This week's book giveaway is in the Jobs Discussion forum. We're giving away four copies of Developer Career Masterplan: Build your path to senior level and beyond with practical insights from industry experts and have Heather VanCura and Bruno Souza on-line! See this thread for details.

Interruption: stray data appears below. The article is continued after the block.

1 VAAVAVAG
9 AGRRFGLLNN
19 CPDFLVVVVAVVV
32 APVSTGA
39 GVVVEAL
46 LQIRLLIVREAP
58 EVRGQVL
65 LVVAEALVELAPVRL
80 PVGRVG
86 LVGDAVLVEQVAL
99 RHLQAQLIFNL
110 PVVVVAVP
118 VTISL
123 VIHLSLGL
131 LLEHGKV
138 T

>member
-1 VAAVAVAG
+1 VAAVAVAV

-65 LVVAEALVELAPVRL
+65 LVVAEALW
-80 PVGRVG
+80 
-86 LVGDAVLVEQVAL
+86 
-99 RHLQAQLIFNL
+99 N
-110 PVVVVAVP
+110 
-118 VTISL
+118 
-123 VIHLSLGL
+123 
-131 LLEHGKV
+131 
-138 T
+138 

I passed, but it was MUCH HARDER than I expected. Two big complaints: 1. A couple of the questions were very poorly worded. In contrast, I felt that all of the practice tests that I took were precise. One would expect the opposite. 2. The questions were not selected well. E.g., instead of asking a range of questions about a particular topic, they asked the exact same question in multiple ways. This was good when I knew the answer, and bad when I didn't. Also, I found the level of difficulty of the harder questions to be similar to the tough / very tough questions on the JQ+ tests. In fact, on my test, 1 or 2 of them seemed to come directly from JQ+. I only did the trial JQ+ tests and I got a 57% (which freaked me out) and a 78%. I should have bought JQ+ but I only found out about it 2 days before the test, thanks to a visit to JavaRanch. I prepared for the exam by reading Exam Cram, filling in details with Khalid Mughal's book, and taking every free practice test I could find. I've been a java programmer for almost 2 years, so I originally thought I didn't need to prepare at all. I was so wrong. My advice is: 1. Buy JQ+ and memorize every question. 2. Make sure your study books are up to date! My copy of Mughal's book (1st printing) has some big errors in it, which I had to figure out the long way. This was definitely my fault. 3. If, while studying, you start to ponder some obscure java question ("hmm, I wonder what would happen if...?"), make sure to follow up and figure it out!!! I had 2 such questions come up on my test. While studying, I didn't pursue it because I thought it would be too obscure to ask on the test. _Nothing_ is too obscure to ask. Btw, thanks to all of you for posting your stories. I spent most of the last 2 days looking through the success stories, following the advice and gaining comfort that people actually pass this test. Kim